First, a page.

Teen rebellion is a tense affair in Tehran-set Ava

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      Starring Mahour Jabbari. In Farsi, with English subtitles. Rated PG

      What in Hollywood might serve as the setup for a mindless teen comedy—girl makes bet with friends about dating a boy—turns into a nightmare in Tehran-set Ava. In fact, don’t be surprised if the relentless tension and the tightening grip of repression on its high-school heroine bring to mind extremely removed experiences—like watching the East German–set The Lives of Others or reading 1984.

      The effect speaks to the artistic powers of first-time Iranian-Canadian filmmaker Sadaf Foroughi, who shows a strong cinematic eye—the title heroine (Mahour Jabbari) seems always boxed in behind windows and doorways. Foroughi also displays an amazing knack for building pressure and momentum out of small domestic conflicts. Try not to cringe in the scene where Ava attempts a secret—and in this world, unspeakably dangerous—phone call while her mother is in the shower. That Foroughi was somehow allowed to shoot this politically volatile film in Tehran makes things all the more fascinating.

      You’ll find Ava’s teen rebellion achingly familiar; she’s a wallflower trying to stand out by wearing a red backpack and matching Chuck Taylor All Stars with her dour school uniform. Her bet is so innocent it only requires her to go to the boy’s house—but it brings the fist of authority down on her in a society obsessed with keeping girls pure. At school, fuelled by the snitches they encourage, the teachers start searching her bag and interrogating her. At home, irate that she may have been with a boy alone, Ava’s mother drags her daughter to the gynecologist, cuts her off from her friends, and threatens to take away her violin. It’s the mother’s actions that are most distressing here—because Foroughi makes it clear she thinks she’s doing it out of care (not to mention regret for her own past mistakes).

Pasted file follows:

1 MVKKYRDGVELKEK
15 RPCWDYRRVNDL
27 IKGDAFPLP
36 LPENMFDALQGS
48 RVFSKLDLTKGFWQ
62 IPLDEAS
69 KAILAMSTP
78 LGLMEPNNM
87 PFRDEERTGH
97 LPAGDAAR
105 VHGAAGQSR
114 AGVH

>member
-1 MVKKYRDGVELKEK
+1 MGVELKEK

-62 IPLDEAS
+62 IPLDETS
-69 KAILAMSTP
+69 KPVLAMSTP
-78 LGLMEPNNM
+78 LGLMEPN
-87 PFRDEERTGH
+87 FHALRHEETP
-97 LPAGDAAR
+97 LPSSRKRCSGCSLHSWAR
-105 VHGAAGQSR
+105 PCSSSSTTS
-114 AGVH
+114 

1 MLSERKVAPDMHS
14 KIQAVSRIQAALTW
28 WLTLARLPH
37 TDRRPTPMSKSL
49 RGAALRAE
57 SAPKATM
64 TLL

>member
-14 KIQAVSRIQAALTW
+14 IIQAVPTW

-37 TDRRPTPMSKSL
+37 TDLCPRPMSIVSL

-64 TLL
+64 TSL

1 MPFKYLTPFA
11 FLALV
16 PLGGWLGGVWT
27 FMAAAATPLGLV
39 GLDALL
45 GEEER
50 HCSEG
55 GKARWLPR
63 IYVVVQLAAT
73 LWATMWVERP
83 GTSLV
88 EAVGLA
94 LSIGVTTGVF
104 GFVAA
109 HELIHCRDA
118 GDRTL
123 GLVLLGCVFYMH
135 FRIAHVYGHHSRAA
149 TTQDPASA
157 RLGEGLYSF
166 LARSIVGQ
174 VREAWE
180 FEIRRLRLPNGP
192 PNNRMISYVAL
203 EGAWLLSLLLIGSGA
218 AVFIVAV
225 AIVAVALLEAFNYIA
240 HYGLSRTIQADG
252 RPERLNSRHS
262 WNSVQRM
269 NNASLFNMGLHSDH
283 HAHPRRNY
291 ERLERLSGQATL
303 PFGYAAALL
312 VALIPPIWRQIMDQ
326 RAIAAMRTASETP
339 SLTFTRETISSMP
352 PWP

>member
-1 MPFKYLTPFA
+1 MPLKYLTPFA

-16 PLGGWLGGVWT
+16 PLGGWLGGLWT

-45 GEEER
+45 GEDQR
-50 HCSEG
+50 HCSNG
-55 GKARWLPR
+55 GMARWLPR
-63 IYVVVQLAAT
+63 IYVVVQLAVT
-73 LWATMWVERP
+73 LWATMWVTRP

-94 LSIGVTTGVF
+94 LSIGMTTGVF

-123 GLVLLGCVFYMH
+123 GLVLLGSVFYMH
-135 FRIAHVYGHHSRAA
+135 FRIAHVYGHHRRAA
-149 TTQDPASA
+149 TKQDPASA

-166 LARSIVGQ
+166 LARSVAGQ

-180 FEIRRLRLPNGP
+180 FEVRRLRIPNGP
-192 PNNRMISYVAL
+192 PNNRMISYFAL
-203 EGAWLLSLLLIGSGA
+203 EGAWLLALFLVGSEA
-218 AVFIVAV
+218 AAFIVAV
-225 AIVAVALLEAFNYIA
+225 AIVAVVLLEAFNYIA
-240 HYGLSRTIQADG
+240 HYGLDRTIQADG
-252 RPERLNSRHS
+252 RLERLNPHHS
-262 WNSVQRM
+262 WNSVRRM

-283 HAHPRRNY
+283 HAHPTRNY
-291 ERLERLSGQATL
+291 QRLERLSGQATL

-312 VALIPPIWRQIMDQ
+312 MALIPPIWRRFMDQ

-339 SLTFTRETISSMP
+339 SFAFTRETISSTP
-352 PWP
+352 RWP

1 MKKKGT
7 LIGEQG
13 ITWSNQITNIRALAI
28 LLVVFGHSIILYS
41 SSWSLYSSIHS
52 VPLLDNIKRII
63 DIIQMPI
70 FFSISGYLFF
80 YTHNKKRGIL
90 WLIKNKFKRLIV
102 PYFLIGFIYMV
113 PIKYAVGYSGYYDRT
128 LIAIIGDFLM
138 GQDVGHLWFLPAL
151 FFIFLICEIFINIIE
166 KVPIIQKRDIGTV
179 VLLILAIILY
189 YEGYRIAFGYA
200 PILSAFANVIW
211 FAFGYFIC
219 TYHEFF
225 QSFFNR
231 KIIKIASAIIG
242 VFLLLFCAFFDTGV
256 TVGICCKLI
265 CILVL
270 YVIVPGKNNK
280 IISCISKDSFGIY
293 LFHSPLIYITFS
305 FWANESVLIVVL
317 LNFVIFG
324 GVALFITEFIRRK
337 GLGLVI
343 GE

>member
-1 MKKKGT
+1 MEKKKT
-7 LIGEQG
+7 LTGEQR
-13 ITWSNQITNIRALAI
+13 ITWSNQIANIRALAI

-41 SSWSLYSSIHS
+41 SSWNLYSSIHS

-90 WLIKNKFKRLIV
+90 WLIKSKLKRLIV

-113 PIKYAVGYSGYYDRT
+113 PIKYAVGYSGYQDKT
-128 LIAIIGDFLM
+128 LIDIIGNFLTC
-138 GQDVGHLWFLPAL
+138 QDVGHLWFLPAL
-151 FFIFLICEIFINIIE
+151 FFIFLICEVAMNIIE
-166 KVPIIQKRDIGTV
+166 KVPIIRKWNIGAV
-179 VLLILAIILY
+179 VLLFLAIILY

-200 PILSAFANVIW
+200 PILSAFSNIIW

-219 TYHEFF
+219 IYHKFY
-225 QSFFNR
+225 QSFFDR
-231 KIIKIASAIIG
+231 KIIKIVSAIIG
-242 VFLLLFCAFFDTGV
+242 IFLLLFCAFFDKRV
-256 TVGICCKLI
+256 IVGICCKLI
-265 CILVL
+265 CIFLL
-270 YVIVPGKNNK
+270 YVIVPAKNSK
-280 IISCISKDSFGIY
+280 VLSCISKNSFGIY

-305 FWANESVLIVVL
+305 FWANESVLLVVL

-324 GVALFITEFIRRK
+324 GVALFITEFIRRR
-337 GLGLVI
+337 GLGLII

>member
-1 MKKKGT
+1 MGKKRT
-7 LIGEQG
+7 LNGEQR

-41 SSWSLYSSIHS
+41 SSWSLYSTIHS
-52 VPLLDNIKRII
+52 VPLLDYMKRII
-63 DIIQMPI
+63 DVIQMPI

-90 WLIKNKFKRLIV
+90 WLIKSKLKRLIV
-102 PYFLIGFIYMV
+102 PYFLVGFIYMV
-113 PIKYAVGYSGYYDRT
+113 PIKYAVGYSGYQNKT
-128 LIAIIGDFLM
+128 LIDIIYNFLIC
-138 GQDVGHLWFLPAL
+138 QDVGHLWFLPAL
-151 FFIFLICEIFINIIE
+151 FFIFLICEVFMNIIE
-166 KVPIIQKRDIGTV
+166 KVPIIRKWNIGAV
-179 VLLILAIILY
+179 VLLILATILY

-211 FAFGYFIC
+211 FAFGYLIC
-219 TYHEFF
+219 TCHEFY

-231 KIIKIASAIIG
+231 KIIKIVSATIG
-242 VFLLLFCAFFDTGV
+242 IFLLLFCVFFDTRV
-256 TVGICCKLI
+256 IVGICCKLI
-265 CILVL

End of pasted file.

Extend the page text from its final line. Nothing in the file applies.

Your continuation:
We’re terrified for Ava, but what comes through, despite her few words, is the character’s strength and courage; it’s a gripping, steely performance, complex and smart in a way you don’t often see teen girls portrayed—anywhere. But coming of age, depicted so enthusiastically in North American films, is intensely painful here. For this girl in Iran, it feels more like facing up to a life sentence.